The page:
His eye was better- I’m talking completely cleared up- in 12 hours.

A few months later, when His Majesty started to become more mobile, and thus, began to bump his head into things, Patty recommended that I buy Arnica.  Do you know what Arnica is? I had never heard of it, but Arnica is magic.  It’s magic.  There’s no other way to describe it. You know how kids will bump their heads into things, and get those goose egg bruises?  Or when your toddler breaks away from your grasp and makes a run for freedom, thus running face first into the crystal clear, streak free, floor to ceiling glass windows at the Apple Store?  Oh, that’s just my nutty kid?  Well, either way, I have personally watched as bumps and bruises fade away in mere minutes following the application or ingestion of Arnica.  And, it must feel better, too, because His Majesty will ask for demand it by name (“Hurt head.  Need Arnica!”).

After His Majesty’s breathing problems earlier this month, I mentioned to Patty that he definitely seemed to have an environmental component to his symptoms.  In fact, after a few hours outside (we have had the warmest winter, it’s been unreal), he required a nebulized albuterol breathing treatment, and another one that evening before bed.    Breathing problems are obviously concerning, even with the proper equipment and an effective medication, and the nebulizer treatments are not only time consuming to administer, but they are also not without side effects (notedly, restlessness and irritability, which are particularly unpleasant in not-yet-completely-verbal toddler). Given that, Patty offered to let me try some of her homemade Elderberry Syrup, explaining to me that it can help ease the symptoms of not only environmental allergies, but also of the cold and flu viruses, and also works to improve mood, and boost immunity. She sells it for $8 a pint, which is far cheaper than the elderberry syrup that you’ll find at the store, plus hers is made with superior ingredients.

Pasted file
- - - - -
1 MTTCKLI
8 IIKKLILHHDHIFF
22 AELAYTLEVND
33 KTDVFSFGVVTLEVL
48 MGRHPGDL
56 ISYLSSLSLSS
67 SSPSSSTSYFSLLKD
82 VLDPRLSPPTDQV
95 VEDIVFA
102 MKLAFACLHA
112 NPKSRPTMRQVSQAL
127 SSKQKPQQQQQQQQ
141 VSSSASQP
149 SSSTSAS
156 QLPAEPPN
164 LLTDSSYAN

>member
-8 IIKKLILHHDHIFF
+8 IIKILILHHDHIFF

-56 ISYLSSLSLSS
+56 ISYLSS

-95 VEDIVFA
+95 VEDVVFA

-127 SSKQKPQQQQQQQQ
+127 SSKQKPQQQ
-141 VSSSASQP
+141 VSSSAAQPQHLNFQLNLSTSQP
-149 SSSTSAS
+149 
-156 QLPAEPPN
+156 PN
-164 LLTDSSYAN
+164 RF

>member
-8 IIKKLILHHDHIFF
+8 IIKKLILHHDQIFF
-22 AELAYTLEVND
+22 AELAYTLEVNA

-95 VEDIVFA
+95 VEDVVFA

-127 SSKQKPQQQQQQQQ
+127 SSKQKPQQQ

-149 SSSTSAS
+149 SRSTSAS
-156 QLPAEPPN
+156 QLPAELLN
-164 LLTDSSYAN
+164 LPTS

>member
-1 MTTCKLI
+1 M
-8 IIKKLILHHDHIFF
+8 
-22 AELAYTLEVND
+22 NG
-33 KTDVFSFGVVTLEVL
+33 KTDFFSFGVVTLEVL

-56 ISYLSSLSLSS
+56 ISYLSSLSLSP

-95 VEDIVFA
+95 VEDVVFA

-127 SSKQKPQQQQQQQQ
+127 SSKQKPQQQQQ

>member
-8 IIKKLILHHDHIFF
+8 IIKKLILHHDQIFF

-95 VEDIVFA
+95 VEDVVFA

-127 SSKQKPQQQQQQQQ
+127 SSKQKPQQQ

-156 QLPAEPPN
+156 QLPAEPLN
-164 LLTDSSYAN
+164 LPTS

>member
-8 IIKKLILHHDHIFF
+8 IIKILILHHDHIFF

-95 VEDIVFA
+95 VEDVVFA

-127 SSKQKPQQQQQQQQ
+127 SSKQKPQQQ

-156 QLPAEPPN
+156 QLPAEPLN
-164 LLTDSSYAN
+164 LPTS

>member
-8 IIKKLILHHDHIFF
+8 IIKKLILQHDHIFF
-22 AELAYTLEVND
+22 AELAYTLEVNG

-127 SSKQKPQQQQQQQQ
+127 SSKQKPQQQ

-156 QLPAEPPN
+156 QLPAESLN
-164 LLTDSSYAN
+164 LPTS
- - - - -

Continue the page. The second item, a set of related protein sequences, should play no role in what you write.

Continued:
Given the solid history of following Patty’s advice, what do you think I said?  I’m not stupid, I took her up on the offer.

Elderberry Syrup from South of the Fork. Isn't it pretty?

After a few doses of Patty’s Elderberry Syrup, His Majesty was noticeably less stuffy, and on the 5th day, even after a full morning of outside play, he did not show any respiratory symptom at all.

The more that I think about it, the more instances of effective homeopathy I can recall. My “work husband” suffered terrible arthritis in his knees that was successfully managed for several years with glucosamine chondroitin, thereby avoiding steroid injections and hefty doses of NSAIDS, which can be hard on the gut.  Fish oil is now a staple recommendation in the  promotion of a healthy heart.  We have long known the benefit of B Vitamins in providing energy and aiding the metabolism (you know those “12 hour energy shots?  That’s what those are.  Take a B vitamin at night and try to go to sleep, and see if you don’t believe me…).  Ginger is useful in treating nausea (perhaps that is why your mother used to give you Ginger Ale when you were sick as a child).  Fenugreek can be used to aid in lactation, lower cholesterol and stabilize blood sugar.  I knew another man through work who, following a terminal cancer diagnosis with the grim prognosis of mere months to live, actually lived for several years, a blessing he attributed to “magic shiitake mushrooms“.  I bet if you really thought about it, you’d be able to come up with several instances of homeopathy at work in your friends and family.

Natural remedies and Western Medicine are not as far apart as you might think.  Aspirin, the “miracle drug”, was originally derived from the bark of the willow tree.  Antibiotics were first discovered in mold.  Warfarin, a popular anticoagulant, is based on a chemical naturally found in clover.  Digoxin, a powerful cardiac drug, is derived from the Foxglove plant.  Modern medicine is often based on some compound that is found naturally.   Science often takes its inspiration straight from God.  It is my belief that the two can not be wholly separated.